The wristwatch technical domain is in constant evolution. Samuel Da Costa, IP Consultant at Questel, reveals key findings from Questel’s patent analysis of innovation in watch internal parts, including movement mechanisms, precisions components, and timekeeping features.
Even though wristwatches have been worn for centuries, this is a sector that continues to evolve and innovate. Questel’s landscape analysis of the wristwatch technical domain has identified several important patent trends, from protection for internal moving parts to the main industry players. Here, we discuss some of our key findings, as an example of how our IP Consulting services, including patent landscape analysis, can support companies to maximize their patent assets, especially in innovation hotspots.
A Moment in Time: IP Origin and Dynamics
There are a total of 5,494 patented inventions related to the internal parts of timepieces. The graphs below provide an overview of the IP trends related to watch internal parts, including information on legal status, filing dynamics, and research and development (R&D) countries.
The fact that slightly over 1% of patents were opposed or litigated suggests that the level of aggression among players in this industry is not noteworthy.
As detailed in the chart below, IP activity in this sector has been in existence for a considerable time (dating back to before 2003) and has experienced a marginal compound annual growth rate (CAGR) of 3%, which is comparatively lower than the global average growth rate during the same period (11% CAGR).
(The years 2021 to 2023 are incomplete due to the 18-month publication delay.)
Keeping time: Markets and investments
The first patent application in a family can indicate the geographical position of the applicant or, more particularly, the location of their R&D hubs. At a macroscopic level, it highlights the main countries generating R&D in the searched technical domain.
As shown below, R&D in this technical domain is mostly coming from China (CN, 35%), Switzerland (CH, 21%) and European Patent countries (EP, 15%).
Similarly, the number of documents published in the various national IP offices reflects the patent strategies of the actors in the sector, as national filings are a good indicator of the markets that need to be protected. Note, however, that some players also target protection in the geographical areas where the manufacturing sites of their competitors are located. The marked coverage map below is based on patent publication numbers in the different offices.
China, Europe (mostly Switzerland), Japan and the U.S. are the main markets of interest in the domain of timepiece internal parts. The ratio of PCT applications is notably low.
Who Are the Top Actors?
Our top player analysis is based on the parent company, with patent assignees that belong to the same company amalgamated, for example:
- Swatch: Breguet, ETA, Blancpain, Omega, Nivarox
- LVMH: Hublot, Zenith, Bulgari, TAG Heuer
- Richemont: Cartier, IWC, A. Lange & Söhne, Montblanc, Panerai, Piaget, and Vacheron Constantin
With almost 2,300 families, the top 15 players own more than 42% of the IP, 39% for the top 10. These ratios are strikingly high, indicating that the number of innovative companies developing novel solutions in this domain is limited.
The main historic players are Swatch, Seiko, Richemont, Patek Philippe, Citizen Watch, LVMH, Rolex, Sowind, Audemars Piguet, and Casio. The main newcomers are the Chinese players Seagull, Hangzhou Watch, Chijiu Watch, Sunon, and Peacock Clock.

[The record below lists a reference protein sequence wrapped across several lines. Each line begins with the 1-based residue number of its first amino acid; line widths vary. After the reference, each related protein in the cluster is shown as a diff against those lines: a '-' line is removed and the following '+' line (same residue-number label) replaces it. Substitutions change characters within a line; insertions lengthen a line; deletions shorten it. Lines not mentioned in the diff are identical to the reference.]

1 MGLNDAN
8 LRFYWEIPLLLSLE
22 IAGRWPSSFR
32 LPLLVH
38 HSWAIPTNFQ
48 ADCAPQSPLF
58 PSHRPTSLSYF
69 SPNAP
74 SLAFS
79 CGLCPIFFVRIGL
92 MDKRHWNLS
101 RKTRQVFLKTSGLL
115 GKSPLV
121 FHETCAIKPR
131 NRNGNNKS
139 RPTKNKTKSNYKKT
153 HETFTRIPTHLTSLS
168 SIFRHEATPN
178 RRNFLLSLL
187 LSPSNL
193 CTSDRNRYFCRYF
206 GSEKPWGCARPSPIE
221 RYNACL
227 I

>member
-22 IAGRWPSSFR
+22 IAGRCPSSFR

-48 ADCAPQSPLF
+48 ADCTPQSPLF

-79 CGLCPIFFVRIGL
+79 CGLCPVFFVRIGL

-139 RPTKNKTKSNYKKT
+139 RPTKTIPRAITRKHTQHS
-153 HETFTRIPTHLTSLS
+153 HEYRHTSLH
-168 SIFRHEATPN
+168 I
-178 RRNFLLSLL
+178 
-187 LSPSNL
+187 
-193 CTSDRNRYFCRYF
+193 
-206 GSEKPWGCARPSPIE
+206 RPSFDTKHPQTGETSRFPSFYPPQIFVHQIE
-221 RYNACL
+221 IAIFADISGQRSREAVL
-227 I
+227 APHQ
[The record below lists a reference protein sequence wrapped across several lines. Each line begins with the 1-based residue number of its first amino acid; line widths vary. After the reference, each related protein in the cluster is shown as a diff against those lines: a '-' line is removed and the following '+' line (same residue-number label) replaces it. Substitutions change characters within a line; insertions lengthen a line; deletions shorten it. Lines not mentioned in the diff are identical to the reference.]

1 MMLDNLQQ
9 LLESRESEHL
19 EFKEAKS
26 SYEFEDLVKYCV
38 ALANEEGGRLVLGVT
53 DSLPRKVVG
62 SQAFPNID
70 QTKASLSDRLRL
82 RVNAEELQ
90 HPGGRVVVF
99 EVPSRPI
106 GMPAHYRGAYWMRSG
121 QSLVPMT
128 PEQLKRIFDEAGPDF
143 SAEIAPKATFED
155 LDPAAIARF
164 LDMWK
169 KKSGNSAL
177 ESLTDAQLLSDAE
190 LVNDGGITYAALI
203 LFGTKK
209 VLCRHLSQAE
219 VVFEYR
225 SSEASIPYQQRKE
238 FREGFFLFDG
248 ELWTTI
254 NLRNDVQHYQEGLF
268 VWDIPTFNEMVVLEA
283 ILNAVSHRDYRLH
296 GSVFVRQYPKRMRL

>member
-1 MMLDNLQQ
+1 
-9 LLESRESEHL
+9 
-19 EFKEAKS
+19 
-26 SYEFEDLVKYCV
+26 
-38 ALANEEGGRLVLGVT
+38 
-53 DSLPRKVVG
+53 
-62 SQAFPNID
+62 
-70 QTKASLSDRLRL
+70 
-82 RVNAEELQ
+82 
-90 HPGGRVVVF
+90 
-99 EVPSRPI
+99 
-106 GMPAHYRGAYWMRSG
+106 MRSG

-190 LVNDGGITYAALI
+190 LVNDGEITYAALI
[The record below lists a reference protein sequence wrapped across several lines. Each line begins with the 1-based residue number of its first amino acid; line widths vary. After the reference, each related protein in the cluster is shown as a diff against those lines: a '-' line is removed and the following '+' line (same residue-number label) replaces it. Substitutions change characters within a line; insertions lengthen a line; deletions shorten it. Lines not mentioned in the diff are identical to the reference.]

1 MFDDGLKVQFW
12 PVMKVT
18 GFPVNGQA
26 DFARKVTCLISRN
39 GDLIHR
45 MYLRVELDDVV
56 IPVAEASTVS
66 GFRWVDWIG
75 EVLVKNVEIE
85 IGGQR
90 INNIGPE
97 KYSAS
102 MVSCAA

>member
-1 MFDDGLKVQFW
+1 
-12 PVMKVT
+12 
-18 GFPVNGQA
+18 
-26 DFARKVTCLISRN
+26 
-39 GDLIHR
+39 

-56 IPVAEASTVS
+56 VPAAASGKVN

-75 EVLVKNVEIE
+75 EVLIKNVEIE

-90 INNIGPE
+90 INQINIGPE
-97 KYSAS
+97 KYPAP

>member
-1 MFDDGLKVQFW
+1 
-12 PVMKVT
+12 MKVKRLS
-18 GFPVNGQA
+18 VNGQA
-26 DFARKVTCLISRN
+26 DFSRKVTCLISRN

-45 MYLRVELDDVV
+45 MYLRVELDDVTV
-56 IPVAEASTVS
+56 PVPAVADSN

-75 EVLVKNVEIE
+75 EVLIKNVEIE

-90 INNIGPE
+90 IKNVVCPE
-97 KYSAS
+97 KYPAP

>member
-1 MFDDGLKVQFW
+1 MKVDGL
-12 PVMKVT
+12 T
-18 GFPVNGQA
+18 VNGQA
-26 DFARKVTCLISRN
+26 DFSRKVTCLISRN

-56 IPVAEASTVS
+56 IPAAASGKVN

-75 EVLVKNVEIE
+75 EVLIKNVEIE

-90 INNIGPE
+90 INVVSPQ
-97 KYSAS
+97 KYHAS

Assessing Patent Portfolio Value
We assessed patent portfolio value through the following criteria:
- Velocity: Number of patent families over the last five years, divided by five.
- Technology Impact: Score based on the number of citations received by the analyzed patent families. Corrected for age.
- Market strategy: Score based on the GDP of the countries where the analyzed patent families have been granted or are pending.
This analysis of metrics focused on players of interest allows us to directly compare them according to the metrics widely used to judge IP portfolio quality.
Swatch leads Seiko and the other players by quantity, velocity, and the number of families in force. Rolex is well positioned with a more cited and better extended patent portfolio.
Networks and Collaborations
A portfolio that is strongly cited by most players is likely to be a pioneering or a blocking portfolio. This graph below illustrates the number of citations between applicants, identifying portfolios that have strong interactions with each other.
It reveals a strong citation cluster in this technological domain, especially around Swatch. The concentration of citations around this player indicates the influence it builds in the technical domain; possibly by disclosing disruptive/cornerstone inventions.
Moreover, there is a clear technical interdependence between the main players in this technical field (Swatch, Seiko, Rolex, Richemont and Patek Philippe). It shows a mature or maturing technology, where innovation spaces (white spaces) are becoming scarcer, especially when the industry starts to define better solutions.
Technology, Concepts, and Applications
The chart below displays the most frequently employed concepts within the field of timepiece internal parts. It can serve as a source of inspiration for new advancements or help identify patented technologies in emerging areas.
Pointer, oscillation, alarm clock and pinion are the key concepts associated with patents related to internal part of timepieces. With an average annual growth rate of 55%, the Tourbillon oscillation technology is one of the most trending subtopics.
Time to find out more? Contact our specialist IP Consulting team to find out more about IP landscape analysis in the wristwatch or any other sector.
Samuel Da Costa is an IP Consultant at Questel.